Not without a hint of irony

Published: May 1, 2012
Only in Pakistan would a speech by the army chief, reiterating his commitment to democracy, be seen as major news. PHOTO: APP/FILE

Only in Pakistan would a speech by the army chief, reiterating his commitment to democracy, be seen as major news. PHOTO: APP/FILE

Only in Pakistan would a speech by the army chief, reiterating his commitment to democracy and asking all institutions to abide by their constitutional boundaries, be seen as major news. That said, most lay observers would welcome what General Ashfaq Parvez Kayani said at the GHQ on Martyrs Day, especially his comments that indicated that the military would not interfere in the democratic process by taking sides following the prime minister’s conviction for contempt of court. General Kayani referred to constitutional limits placed on all institutions of state and suggested that these be respected — the implication further being that the military intended to abide by its constitutional role, at least this time. The military’s proper role at this time should be to stay above the fray and allow the political process to play itself out, no matter how messy it may get — since that is how things should work in a democracy.

As reassuring as the army chief’s speech may have been, one can argue that it has more than its fair share of irony. The reason for that is simple and undeniable: for much of the country’s existence, it has been ruled by the military, which seized power by overthrowing elected civilian governments. Even in the case of the current PPP-led government, its predicament was made worse by the whole memogate affair, which perhaps would not have ballooned out of proportion as it eventually will, had Pakistan been a normally functioning democracy with the military playing its proper constitutionally-mandated role. It is worth reminding readers that both Generals Ziaul Haq and Pervez Musharraf never stopped singing praises of democracy and vowing that they will restore it. We all know what transpired out of these words and how the nation suffered from years of debilitating military rule.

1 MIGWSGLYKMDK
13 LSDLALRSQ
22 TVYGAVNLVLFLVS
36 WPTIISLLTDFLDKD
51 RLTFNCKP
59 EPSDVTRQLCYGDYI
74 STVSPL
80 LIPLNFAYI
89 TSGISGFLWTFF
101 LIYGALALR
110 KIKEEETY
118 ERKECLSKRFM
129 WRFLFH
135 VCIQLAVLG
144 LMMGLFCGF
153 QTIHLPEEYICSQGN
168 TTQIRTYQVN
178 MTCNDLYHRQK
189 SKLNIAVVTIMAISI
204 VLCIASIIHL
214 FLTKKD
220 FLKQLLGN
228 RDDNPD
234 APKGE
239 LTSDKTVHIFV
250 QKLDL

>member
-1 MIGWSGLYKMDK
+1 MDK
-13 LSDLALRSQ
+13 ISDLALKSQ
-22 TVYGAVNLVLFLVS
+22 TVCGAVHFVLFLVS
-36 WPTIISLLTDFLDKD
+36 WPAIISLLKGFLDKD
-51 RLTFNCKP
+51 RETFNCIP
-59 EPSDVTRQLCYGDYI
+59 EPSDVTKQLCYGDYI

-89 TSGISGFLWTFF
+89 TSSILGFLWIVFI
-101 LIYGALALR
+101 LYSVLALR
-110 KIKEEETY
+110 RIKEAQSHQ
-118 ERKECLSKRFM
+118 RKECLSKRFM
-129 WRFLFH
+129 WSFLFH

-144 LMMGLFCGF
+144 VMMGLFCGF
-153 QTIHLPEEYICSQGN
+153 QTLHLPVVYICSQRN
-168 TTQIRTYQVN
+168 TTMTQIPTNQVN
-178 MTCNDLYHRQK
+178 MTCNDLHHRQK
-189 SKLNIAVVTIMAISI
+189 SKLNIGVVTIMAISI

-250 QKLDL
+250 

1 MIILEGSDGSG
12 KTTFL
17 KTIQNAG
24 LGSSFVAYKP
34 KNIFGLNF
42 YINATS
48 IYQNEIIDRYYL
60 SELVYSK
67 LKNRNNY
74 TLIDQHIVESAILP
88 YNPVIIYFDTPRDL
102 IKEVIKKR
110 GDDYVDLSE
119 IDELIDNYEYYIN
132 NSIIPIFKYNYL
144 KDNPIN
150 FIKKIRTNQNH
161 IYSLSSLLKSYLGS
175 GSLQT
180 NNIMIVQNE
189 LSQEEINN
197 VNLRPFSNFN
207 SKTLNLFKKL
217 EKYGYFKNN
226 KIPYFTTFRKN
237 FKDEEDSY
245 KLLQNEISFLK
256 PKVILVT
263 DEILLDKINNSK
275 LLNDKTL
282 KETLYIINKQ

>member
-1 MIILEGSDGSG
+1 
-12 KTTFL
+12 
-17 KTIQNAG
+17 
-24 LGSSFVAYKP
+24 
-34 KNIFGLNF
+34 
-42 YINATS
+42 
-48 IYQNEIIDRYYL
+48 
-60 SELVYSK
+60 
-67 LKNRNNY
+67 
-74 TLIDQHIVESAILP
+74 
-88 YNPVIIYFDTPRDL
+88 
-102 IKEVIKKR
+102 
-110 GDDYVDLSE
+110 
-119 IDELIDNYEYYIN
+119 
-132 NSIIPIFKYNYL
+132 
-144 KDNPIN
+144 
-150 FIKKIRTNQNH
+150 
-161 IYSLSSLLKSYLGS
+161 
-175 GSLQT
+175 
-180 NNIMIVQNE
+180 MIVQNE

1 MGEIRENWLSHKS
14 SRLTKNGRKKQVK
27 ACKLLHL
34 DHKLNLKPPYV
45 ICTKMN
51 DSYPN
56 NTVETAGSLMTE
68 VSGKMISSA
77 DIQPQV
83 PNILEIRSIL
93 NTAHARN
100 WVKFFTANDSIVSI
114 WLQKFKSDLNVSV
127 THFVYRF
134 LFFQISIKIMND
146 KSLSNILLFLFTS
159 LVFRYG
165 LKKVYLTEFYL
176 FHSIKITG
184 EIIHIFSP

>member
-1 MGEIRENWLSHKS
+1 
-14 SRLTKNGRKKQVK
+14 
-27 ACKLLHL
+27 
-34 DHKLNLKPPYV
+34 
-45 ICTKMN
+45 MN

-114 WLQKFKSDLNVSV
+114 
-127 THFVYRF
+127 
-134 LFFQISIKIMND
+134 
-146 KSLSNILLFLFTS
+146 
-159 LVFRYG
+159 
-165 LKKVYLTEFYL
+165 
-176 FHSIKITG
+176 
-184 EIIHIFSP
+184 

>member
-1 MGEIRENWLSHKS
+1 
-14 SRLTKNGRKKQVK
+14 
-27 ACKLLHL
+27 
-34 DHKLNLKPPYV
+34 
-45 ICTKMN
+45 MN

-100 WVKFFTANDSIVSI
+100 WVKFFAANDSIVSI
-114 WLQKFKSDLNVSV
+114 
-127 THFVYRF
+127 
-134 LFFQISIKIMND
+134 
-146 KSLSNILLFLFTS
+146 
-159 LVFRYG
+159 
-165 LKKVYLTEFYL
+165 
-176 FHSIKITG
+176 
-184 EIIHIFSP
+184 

Furthermore, since one is on this most important of subjects, i.e., civil-military relations in Pakistan’s fragmented and complex polity, perhaps it would not be out of place to suggest that if the military has now realised the virtues of the Constitution and the boundaries it sets on all institutions, then all policy matters, including foreign and security policy should be in the hands of the elected government of the day.

Published in The Express Tribune, May 2nd, 2012.

Facebook Conversations

Reader Comments (15)

  • hamza khan
    May 1, 2012 - 10:24PM